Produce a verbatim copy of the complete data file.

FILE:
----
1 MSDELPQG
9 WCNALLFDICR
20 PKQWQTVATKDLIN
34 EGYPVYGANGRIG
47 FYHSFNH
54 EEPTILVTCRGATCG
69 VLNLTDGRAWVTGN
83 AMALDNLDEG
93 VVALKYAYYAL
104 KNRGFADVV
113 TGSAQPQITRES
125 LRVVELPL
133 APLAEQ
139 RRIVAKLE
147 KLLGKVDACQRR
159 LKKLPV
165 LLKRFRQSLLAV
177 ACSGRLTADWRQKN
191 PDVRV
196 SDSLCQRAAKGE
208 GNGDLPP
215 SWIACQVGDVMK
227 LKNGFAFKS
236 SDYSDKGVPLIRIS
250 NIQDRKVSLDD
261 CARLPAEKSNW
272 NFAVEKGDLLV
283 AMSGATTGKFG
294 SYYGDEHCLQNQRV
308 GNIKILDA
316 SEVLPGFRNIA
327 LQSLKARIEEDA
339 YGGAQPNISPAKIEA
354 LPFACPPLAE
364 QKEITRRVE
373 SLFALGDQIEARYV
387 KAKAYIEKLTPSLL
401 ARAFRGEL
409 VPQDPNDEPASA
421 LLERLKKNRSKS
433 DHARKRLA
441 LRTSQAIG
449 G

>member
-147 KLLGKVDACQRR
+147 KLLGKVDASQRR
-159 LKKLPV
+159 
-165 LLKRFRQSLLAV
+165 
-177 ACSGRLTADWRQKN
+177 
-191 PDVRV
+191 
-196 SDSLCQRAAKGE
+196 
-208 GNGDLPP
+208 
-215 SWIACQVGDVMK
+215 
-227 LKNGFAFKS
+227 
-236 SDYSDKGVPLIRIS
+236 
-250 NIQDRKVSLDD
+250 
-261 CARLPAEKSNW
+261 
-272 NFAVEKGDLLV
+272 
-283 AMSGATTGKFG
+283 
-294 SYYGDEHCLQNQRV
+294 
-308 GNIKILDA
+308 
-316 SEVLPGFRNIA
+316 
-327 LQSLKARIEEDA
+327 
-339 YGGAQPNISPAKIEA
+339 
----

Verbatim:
1 MSDELPQG
9 WCNALLFDICR
20 PKQWQTVATKDLIN
34 EGYPVYGANGRIG
47 FYHSFNH
54 EEPTILVTCRGATCG
69 VLNLTDGRAWVTGN
83 AMALDNLDEG
93 VVALKYAYYAL
104 KNRGFADVV
113 TGSAQPQITRES
125 LRVVELPL
133 APLAEQ
139 RRIVAKLE
147 KLLGKVDACQRR
159 LKKLPV
165 LLKRFRQSLLAV
177 ACSGRLTADWRQKN
191 PDVRV
196 SDSLCQRAAKGE
208 GNGDLPP
215 SWIACQVGDVMK
227 LKNGFAFKS
236 SDYSDKGVPLIRIS
250 NIQDRKVSLDD
261 CARLPAEKSNW
272 NFAVEKGDLLV
283 AMSGATTGKFG
294 SYYGDEHCLQNQRV
308 GNIKILDA
316 SEVLPGFRNIA
327 LQSLKARIEEDA
339 YGGAQPNISPAKIEA
354 LPFACPPLAE
364 QKEITRRVE
373 SLFALGDQIEARYV
387 KAKAYIEKLTPSLL
401 ARAFRGEL
409 VPQDPNDEPASA
421 LLERLKKNRSKS
433 DHARKRLA
441 LRTSQAIG
449 G

>member
-147 KLLGKVDACQRR
+147 KLLGKVDASQRR
-159 LKKLPV
+159 
-165 LLKRFRQSLLAV
+165 
-177 ACSGRLTADWRQKN
+177 
-191 PDVRV
+191 
-196 SDSLCQRAAKGE
+196 
-208 GNGDLPP
+208 
-215 SWIACQVGDVMK
+215 
-227 LKNGFAFKS
+227 
-236 SDYSDKGVPLIRIS
+236 
-250 NIQDRKVSLDD
+250 
-261 CARLPAEKSNW
+261 
-272 NFAVEKGDLLV
+272 
-283 AMSGATTGKFG
+283 
-294 SYYGDEHCLQNQRV
+294 
-308 GNIKILDA
+308 
-316 SEVLPGFRNIA
+316 
-327 LQSLKARIEEDA
+327 
-339 YGGAQPNISPAKIEA
+339 